Every April, we recognize Sexual Assault Awareness Month. This year, with rape in the headlines nearly every day, we speak out with even greater urgency to honor survivors and prevent sexual violence.
We know the devastating statistics: 1 in 5 women and 1 in 71 men have been raped in their lifetimes. That’s 18 million women in this country who have been raped, and more than 1 million rapes that occur every year. The vast majority of these assaults occur when the victims are under the age of 25, and those under the age of 18 are at the greatest risk. These numbers are real, but they don’t tell the whole story. They don’t tell of the broken trust when the attacker is a friend, a trusted colleague, or a family member. They don’t tell of the suicidal feelings, the depression, or of the PTSD. And, they don’t tell of the courage survivors demonstrate when they work every day to put their lives back together.
Across the federal government, we are working to support survivors and to prevent sexual violence. Last year, the Department of Justice modernized the definition of rape used to collect our nation’s crime statistics. This year, the Department of Justice is working with law enforcement agencies to implement this change and develop new guidelines for investigating sexual assault cases. The Office on Violence Against Women is funding training that will help communities address their backlogs of rape kits and improve prosecution of sexual assault crimes. The Office of Victims of Crime is supporting the development of a telemedicine center that will help bring sexual assault forensic exams to victims in rural and isolated communities.
Two years ago, the Vice President announced the winners of the Apps Against Abuse, a challenge to app developers to use this technology to help prevent dating violence and sexual assault. Today, one of those winners - Circle of 6 - had reached 55,000 downloads in 26 countries and just announced a customized version of their app for use in India.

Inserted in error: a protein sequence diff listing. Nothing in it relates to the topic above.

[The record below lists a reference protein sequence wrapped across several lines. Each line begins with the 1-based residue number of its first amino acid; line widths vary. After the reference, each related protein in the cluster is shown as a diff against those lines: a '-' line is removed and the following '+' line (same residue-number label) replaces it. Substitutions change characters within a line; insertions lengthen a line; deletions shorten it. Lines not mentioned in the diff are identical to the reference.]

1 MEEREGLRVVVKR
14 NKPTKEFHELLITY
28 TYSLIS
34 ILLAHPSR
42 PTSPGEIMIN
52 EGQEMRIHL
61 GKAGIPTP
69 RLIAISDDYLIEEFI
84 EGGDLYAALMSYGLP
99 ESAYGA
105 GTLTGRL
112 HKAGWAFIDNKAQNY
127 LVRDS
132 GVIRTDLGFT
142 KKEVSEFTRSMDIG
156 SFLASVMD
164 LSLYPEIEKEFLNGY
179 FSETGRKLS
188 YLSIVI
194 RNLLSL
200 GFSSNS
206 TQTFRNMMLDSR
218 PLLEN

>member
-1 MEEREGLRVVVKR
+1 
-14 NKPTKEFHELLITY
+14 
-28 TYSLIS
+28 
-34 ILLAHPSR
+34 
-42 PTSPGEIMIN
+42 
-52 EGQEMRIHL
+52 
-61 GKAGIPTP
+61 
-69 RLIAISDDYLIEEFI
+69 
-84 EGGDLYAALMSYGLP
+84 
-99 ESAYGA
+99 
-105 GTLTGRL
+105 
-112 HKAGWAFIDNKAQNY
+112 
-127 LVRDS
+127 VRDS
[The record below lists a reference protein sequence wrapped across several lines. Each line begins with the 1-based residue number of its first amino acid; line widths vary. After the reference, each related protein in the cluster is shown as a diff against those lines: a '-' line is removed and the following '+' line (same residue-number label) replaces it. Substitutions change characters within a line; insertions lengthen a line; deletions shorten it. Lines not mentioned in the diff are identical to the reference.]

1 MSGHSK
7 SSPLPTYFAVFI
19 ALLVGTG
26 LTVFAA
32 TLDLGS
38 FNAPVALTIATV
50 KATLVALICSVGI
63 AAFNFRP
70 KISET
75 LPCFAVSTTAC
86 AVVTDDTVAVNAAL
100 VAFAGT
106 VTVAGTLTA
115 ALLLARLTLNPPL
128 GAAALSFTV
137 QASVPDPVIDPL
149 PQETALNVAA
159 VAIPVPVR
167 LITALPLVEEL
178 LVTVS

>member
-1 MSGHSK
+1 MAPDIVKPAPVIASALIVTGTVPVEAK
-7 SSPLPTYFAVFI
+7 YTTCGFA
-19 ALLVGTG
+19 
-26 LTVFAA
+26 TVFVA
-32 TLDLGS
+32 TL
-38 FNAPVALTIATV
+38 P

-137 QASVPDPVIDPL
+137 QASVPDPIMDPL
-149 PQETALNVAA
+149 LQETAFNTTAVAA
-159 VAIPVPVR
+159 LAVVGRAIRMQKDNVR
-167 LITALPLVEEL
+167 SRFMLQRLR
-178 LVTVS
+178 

On March 7, President Obama signed the reauthorization of the Violence Against Women Act into law. This legislation is ground-breaking in its approach to sexual assault. States must set aside funds to develop programs that meaningfully address rape and sexual assault including those committed by strangers, acquaintances, and intimate partners as well as alcohol and drug facilitated rapes. This means more training for law enforcement and prosecutors and more resources for victim services. College campuses must provide orientation programs to new students about dating violence and sexual assault and must develop clear, written policies about how these cases will be handled. Federally subsidized housing programs must protect sexual assault victims from being evicted or denied housing due to the assault committed against them, and must help a victim transfer to another housing unit if necessary.
Government can’t do it all, and nowhere is private sector support more important than on issues like sexual violence. We applaud the work of Mariska Hargitay and the Joyful Heart Foundation to address the rape kit backlog, and of the No More Campaign working to raise awareness about domestic violence and sexual assault. Finally this April, we honor the advocates who devote their lives to serving victims and survivors.
Together, we are working to change the culture so that one day, we will end sexual violence.
Lynn Rosenthal is the White House Advisor on Violence Against Women